When the excess business loss—EBL—rules were enacted in 2017, they were game-changing.
The rules limit the use of EBLs to offset other income. Recent tax proposals would make the EBL rules permanent and would change the carryover of unused EBLs to remain EBLs instead of becoming net operating losses, or NOLs.
In the fund world, there generally are two management companies: one receiving management fees and oftentimes operating at a loss, and one receiving incentive allocations. In the context where a fund is considered to be an “investor” fund and not a “trader” fund, the results can be disastrous. Losses in the management company could be trapped. Under rules to date, any suspended EBLs would be considered to be NOLs in the next taxable year. So the consequences of being subject to the EBL rules were bad but generally were only a one-year limitation.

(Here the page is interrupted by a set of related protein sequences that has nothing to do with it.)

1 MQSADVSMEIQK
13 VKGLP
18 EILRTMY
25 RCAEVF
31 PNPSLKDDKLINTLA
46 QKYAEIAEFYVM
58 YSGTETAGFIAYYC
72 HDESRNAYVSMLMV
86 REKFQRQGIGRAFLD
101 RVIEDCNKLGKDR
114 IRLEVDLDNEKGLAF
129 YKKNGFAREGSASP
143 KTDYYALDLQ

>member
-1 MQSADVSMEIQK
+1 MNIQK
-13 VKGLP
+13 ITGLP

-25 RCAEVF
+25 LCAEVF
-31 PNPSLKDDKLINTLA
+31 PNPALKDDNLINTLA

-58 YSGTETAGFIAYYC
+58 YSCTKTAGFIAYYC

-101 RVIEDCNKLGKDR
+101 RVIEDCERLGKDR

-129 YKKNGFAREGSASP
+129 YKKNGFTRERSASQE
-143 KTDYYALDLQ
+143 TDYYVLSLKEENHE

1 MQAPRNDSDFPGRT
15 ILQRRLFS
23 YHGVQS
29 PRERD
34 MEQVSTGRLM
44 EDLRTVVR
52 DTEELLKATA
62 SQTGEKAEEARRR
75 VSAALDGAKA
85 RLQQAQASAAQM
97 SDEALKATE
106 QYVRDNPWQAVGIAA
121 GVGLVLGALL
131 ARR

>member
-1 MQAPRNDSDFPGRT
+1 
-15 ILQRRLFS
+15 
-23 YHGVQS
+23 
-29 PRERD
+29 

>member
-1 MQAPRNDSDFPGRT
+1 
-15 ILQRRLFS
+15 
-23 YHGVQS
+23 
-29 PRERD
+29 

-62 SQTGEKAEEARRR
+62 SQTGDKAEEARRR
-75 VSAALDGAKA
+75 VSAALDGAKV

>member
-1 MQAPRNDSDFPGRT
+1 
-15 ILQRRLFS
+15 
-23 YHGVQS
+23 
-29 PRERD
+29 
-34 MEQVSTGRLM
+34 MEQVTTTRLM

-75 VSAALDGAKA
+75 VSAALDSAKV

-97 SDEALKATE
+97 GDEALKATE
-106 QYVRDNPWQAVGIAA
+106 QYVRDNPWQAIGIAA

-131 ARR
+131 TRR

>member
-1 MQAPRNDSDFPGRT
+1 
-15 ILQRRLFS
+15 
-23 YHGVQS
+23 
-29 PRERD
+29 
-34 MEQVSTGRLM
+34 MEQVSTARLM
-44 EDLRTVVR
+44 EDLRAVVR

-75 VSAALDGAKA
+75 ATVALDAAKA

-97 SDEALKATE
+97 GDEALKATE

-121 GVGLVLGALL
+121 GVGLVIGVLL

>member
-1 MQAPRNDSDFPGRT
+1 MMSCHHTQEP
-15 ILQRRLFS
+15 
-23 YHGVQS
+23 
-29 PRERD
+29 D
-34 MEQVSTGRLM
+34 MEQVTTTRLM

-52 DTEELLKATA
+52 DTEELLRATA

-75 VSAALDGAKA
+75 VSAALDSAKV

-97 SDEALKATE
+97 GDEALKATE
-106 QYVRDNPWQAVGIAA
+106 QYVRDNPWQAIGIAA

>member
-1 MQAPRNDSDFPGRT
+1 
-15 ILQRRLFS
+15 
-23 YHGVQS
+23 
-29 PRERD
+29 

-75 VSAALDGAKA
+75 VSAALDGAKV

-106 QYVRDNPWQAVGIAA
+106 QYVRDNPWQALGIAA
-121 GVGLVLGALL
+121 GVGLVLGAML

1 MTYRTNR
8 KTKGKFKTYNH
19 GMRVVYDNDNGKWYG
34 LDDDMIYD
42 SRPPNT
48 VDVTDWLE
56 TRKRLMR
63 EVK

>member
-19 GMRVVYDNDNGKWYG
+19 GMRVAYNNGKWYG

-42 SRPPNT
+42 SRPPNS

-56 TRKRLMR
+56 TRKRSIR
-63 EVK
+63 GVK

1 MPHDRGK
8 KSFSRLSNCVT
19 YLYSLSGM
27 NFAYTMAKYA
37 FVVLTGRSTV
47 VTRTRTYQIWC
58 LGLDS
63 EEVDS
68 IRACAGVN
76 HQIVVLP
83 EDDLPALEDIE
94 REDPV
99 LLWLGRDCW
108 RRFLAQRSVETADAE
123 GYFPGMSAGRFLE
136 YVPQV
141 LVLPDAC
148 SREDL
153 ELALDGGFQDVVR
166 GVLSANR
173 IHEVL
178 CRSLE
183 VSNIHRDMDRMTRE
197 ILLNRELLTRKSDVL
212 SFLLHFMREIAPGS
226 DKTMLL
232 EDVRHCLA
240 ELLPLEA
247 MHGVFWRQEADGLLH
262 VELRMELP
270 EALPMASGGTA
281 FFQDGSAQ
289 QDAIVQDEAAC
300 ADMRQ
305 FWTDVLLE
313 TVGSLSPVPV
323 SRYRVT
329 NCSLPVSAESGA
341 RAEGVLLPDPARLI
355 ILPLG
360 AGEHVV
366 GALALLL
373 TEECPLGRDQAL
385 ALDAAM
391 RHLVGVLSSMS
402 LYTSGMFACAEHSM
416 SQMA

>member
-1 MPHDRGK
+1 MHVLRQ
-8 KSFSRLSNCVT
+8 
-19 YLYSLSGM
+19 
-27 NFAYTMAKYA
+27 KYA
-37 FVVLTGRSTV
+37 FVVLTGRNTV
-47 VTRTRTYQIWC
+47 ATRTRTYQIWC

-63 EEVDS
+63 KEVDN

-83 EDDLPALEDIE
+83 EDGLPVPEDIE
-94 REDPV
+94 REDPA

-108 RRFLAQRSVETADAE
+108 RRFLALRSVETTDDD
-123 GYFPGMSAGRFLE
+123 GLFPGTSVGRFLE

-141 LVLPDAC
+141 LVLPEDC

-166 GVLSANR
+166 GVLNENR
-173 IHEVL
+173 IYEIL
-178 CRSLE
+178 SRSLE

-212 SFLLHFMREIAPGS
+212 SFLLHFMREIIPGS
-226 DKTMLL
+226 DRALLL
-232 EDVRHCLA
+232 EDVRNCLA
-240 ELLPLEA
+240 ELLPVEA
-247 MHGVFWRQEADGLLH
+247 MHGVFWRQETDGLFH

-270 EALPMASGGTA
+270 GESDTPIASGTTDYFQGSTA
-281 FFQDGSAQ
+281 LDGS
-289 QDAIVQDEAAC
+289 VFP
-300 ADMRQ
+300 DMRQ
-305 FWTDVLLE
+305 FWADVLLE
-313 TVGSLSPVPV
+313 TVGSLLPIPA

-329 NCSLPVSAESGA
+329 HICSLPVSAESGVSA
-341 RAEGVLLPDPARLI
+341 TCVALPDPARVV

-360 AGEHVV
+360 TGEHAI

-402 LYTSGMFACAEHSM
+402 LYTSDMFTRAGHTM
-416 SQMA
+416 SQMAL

Planning for the EBLs rules may include a variety of methods. Fund managers need to be cognizant of the EBL rules and the potential negative tax consequences thereof, particularly if the proposed changes are enacted.
This column does not necessarily reflect the opinion of The Bureau of National Affairs, Inc. or its owners.
Phil Gross is a partner at Kleinberg Kaplan. He provides advice on federal, state, local and international tax issues concerning hedge funds, private equity funds and real estate funds, in addition to other myriad tax issues confronting business entities and individuals.
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